Virgin scraps its unsuccessful, loss-making “Little Red” domestic services from 2015

Virgin Atlantic has announced plans to scrap its heavily loss-making domestic airline, Little Red, after just over 18 months. It has struggled to fill seats on its services linking Heathrow with Edinburgh, Aberdeen and Manchester, and finally admitted defeat after weeks of speculation. Virgin’s daily services to Manchester will end in March 2015, while the Scottish services will cease next September 2015. Little Red, which was operated by Aer Lingus for Virgin on a “wet lease”, ie with the Irish airline’s planes and crew in Virgin colours, could never make money. It was started in March 2013 after competition authorities made BA relinquish Heathrow slots for domestic flying, in the wake of BA’s takeover of bmi. Its aim was to feed in passengers from the regions, to make Virgin’s long haul Heathrow flights more profitable. However, instead most passengers were just on point-to-point flights. Richard Branson complains that the slots they had for Little Red were inadequate.  Its load factor was around 30 – 35%, which was about the lowest in the whole industry. Virgin Atlantic has made losses for years, requiring cuts in flights to (business?) destinations to focus on the profitable tourist ones to North America.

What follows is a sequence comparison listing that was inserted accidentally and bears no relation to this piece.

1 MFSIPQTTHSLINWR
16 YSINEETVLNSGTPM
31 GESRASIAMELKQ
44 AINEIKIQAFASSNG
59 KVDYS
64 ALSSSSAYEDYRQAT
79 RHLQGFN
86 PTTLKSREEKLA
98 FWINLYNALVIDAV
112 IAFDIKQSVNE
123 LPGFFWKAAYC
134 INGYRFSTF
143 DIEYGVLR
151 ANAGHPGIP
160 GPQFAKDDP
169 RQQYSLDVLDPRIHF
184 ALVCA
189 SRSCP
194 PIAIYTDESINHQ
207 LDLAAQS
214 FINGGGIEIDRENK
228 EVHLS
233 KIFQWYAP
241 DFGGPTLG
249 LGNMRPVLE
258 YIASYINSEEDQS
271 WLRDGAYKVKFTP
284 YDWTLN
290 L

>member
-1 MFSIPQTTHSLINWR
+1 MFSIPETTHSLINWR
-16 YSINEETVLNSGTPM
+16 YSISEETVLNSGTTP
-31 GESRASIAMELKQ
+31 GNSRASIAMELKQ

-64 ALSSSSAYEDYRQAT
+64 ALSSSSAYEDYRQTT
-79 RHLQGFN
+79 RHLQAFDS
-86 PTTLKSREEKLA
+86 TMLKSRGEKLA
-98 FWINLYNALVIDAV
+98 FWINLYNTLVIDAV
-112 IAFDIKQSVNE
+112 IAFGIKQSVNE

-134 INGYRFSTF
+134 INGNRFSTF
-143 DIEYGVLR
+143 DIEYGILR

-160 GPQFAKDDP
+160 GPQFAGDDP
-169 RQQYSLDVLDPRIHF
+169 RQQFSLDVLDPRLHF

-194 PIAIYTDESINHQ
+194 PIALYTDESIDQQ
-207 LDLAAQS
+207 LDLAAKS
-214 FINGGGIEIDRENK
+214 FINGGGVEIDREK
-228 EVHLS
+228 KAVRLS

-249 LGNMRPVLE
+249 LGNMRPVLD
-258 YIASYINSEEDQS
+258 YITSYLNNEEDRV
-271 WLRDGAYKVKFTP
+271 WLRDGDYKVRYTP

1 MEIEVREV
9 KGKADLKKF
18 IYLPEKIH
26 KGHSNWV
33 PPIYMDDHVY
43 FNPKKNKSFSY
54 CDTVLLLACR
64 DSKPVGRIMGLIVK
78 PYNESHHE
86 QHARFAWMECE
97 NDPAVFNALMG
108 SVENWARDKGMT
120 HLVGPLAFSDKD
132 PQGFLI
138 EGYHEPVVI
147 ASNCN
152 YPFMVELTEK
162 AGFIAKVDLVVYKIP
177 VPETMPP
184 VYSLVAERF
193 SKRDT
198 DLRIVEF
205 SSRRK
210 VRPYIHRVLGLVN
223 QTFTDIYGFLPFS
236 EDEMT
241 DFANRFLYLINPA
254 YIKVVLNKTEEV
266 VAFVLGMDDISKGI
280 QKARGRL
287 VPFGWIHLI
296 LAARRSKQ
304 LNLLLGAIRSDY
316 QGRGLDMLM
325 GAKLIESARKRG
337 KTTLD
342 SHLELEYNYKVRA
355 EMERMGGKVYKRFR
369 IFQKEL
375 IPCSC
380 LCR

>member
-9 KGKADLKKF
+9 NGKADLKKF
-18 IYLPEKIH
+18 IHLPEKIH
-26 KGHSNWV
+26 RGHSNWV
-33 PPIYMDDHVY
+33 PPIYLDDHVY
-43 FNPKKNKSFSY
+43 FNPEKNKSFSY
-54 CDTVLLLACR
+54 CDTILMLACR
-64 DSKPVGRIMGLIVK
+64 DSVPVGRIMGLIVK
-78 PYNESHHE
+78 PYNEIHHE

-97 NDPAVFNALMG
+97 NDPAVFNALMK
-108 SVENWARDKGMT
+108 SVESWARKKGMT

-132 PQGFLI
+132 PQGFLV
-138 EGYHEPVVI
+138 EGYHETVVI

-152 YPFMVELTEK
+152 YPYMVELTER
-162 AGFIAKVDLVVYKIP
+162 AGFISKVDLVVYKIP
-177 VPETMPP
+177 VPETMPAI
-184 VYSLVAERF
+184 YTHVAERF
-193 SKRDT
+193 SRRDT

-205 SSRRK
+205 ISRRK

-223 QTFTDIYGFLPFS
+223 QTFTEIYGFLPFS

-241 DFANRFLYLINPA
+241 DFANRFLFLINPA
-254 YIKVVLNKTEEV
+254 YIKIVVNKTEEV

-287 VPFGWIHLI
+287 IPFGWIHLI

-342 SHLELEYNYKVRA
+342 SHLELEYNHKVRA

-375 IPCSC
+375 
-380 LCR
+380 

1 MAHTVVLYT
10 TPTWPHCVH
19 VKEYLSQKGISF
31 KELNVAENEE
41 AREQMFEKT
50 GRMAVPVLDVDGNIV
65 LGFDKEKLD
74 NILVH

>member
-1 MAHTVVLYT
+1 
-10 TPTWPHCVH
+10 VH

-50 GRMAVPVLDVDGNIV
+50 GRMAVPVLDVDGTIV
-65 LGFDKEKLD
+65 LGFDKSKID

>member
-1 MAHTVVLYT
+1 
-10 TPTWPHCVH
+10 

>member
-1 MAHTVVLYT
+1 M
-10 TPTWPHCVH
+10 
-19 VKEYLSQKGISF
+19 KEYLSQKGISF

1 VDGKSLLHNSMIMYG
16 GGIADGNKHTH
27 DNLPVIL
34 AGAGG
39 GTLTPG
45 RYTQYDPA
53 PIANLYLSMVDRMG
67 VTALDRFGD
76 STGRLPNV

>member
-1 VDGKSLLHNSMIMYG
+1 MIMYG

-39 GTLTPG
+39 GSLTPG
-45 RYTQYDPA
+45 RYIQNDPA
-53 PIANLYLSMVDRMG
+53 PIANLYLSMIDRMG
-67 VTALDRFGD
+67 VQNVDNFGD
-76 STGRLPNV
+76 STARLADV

Virgin Atlantic scraps Little Red domestic services

Daily services fron London to Edinburgh, Aberdeen and Manchester to cease in 2015
  • The Guardian,

    Virgin Atlantic has announced plans to scrap its domestic airline, Little Red, after just over 18 months in service.

    The airline has struggled to fill seats on its services linking London Heathrow with Edinburgh, Aberdeen and Manchester, and finally admitted defeat after weeks of speculation that the operation would be axed.

    Virgin’s daily services to Manchester will end in March 2015, while the Scottish services will cease next September.